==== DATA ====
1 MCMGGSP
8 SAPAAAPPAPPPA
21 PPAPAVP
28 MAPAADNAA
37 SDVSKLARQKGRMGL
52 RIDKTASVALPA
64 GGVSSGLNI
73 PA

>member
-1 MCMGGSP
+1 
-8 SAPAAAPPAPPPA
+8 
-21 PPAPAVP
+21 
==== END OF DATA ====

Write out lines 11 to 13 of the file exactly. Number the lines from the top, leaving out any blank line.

+1 
-8 SAPAAAPPAPPPA
+8 